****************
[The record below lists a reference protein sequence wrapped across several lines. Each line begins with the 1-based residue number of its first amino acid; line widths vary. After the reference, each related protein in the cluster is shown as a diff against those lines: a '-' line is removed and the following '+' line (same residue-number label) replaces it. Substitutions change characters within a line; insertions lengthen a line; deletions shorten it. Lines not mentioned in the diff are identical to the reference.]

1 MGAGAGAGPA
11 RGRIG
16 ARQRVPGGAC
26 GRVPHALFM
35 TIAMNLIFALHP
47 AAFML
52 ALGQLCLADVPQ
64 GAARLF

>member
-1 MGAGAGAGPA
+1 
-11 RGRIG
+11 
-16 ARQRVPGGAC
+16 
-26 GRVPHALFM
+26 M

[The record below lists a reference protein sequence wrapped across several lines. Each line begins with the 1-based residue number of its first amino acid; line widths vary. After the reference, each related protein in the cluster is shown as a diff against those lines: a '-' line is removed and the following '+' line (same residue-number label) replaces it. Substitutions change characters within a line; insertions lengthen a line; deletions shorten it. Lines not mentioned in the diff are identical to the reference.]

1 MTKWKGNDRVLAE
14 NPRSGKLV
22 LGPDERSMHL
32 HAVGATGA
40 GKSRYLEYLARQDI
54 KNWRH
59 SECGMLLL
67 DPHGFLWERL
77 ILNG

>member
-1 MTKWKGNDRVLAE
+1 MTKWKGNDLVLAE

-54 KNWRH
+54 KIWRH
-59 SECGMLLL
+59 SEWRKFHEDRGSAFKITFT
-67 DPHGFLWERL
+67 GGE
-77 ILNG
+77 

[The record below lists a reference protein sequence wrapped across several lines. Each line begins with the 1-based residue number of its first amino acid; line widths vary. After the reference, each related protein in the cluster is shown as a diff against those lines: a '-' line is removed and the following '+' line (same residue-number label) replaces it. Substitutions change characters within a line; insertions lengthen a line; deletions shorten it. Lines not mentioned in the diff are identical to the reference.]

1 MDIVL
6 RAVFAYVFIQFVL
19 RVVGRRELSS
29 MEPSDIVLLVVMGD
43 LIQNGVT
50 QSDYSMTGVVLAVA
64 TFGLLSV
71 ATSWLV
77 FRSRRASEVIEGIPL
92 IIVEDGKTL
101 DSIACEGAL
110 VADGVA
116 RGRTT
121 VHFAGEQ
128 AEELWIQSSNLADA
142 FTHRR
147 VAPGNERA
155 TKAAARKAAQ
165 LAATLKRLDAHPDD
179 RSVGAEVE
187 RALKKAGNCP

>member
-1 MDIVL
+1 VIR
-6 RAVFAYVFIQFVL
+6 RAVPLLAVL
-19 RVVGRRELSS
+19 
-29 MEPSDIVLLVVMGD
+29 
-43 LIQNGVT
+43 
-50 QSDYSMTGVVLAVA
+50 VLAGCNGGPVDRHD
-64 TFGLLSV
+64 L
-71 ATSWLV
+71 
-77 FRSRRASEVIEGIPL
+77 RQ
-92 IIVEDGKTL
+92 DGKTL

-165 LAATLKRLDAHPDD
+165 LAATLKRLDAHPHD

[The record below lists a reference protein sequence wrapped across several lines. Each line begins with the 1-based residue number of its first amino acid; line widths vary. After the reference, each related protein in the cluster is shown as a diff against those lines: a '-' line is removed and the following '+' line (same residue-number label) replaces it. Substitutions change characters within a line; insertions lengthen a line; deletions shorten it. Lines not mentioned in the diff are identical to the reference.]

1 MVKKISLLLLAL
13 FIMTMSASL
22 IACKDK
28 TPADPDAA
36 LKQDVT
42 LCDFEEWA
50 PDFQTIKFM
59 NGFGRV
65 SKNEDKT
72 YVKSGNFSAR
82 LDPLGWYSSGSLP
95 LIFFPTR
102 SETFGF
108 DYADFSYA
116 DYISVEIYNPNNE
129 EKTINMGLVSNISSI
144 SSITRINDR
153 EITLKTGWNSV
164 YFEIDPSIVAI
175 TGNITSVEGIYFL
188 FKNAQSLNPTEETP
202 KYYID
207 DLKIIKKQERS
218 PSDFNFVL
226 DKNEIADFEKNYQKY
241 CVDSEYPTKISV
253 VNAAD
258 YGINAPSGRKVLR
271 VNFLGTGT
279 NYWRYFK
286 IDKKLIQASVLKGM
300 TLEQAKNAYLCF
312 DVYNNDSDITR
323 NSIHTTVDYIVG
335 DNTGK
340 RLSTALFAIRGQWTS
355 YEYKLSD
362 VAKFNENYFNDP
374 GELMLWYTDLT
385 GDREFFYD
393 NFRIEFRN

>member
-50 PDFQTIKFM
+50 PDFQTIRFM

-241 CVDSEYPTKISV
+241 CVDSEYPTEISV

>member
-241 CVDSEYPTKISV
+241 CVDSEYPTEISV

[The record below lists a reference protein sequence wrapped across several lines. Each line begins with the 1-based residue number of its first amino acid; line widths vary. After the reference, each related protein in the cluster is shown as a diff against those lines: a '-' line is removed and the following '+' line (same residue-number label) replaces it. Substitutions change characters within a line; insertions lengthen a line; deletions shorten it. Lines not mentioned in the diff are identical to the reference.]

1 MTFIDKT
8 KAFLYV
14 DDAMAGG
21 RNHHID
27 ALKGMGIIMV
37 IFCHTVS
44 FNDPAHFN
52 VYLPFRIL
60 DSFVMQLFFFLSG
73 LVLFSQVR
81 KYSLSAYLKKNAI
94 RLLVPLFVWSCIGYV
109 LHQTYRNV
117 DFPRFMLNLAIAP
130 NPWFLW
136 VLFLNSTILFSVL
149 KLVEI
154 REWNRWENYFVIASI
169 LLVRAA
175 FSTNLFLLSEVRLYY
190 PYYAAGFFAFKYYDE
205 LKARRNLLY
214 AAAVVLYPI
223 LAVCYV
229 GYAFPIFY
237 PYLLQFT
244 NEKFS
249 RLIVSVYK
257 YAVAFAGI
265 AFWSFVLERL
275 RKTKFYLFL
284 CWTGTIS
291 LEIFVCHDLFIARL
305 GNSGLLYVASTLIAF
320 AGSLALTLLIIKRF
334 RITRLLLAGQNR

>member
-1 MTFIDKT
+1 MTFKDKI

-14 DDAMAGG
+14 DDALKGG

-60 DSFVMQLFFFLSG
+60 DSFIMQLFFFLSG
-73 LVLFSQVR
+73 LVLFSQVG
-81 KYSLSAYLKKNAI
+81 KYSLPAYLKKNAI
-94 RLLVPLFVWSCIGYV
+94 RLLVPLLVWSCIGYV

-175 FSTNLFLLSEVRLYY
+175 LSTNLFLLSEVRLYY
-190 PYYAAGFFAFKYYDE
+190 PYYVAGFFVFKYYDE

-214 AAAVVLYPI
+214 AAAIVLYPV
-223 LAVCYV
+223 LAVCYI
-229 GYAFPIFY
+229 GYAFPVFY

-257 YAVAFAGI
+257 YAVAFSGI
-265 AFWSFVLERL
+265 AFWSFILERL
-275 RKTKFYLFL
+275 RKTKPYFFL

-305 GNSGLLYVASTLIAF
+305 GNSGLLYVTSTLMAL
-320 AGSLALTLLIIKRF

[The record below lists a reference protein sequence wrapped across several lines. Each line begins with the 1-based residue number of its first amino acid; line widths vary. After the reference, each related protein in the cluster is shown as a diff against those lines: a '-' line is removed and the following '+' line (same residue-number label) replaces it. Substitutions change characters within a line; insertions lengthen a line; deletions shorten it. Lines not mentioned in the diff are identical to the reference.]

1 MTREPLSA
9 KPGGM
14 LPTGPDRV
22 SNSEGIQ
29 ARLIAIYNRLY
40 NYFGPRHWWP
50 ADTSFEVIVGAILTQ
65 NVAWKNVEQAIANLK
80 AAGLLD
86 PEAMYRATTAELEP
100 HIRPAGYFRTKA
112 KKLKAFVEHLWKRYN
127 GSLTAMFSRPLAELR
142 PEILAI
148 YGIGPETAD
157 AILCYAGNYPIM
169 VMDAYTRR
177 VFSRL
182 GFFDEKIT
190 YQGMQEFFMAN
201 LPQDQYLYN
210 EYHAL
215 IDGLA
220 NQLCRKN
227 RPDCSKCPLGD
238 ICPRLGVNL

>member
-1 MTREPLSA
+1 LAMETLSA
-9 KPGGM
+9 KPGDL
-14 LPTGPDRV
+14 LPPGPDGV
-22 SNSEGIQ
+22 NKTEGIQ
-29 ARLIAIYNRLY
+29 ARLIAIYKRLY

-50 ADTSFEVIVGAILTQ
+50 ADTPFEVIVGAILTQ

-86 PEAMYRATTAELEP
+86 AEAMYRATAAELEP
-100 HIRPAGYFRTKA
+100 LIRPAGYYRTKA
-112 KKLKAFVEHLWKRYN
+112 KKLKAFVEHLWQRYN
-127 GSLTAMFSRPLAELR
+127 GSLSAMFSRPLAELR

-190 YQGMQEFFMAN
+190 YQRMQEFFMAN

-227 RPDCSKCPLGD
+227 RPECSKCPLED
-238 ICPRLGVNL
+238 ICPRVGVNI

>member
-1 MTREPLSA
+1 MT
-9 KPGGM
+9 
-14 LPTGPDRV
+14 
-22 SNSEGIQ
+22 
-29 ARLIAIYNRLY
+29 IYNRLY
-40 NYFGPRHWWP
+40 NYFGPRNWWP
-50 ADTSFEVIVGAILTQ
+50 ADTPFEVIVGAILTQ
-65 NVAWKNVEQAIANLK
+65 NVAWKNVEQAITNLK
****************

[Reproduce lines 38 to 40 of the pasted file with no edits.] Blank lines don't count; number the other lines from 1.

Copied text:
-77 ILNG
+77 

[The record below lists a reference protein sequence wrapped across several lines. Each line begins with the 1-based residue number of its first amino acid; line widths vary. After the reference, each related protein in the cluster is shown as a diff against those lines: a '-' line is removed and the following '+' line (same residue-number label) replaces it. Substitutions change characters within a line; insertions lengthen a line; deletions shorten it. Lines not mentioned in the diff are identical to the reference.]